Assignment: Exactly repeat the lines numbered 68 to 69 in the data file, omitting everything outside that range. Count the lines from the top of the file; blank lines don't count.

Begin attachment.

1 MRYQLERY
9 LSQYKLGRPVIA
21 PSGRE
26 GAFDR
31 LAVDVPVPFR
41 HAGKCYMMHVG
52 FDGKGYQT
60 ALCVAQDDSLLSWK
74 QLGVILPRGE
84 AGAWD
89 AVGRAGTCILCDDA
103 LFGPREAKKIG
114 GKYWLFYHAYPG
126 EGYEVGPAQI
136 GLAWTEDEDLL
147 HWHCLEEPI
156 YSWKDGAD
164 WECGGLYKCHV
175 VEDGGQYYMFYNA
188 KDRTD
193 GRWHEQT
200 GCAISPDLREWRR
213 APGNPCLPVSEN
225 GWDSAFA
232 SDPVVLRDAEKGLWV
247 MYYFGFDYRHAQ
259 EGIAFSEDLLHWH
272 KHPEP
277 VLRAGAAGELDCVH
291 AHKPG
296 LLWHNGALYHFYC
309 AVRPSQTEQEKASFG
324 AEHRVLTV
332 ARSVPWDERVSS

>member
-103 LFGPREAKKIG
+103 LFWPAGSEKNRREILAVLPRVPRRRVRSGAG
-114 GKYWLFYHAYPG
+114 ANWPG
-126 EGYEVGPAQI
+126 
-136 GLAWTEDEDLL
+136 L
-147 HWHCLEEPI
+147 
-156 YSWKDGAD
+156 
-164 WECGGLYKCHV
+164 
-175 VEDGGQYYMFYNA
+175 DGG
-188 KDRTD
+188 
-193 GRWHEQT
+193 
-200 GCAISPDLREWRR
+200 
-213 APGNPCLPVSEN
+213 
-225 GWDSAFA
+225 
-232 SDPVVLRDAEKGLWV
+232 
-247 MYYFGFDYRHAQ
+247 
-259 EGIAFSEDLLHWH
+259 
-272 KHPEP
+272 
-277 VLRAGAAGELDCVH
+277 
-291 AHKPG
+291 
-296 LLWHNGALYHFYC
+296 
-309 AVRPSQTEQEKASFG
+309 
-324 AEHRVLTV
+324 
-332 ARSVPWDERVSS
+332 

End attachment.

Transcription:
-272 KHPEP
+272 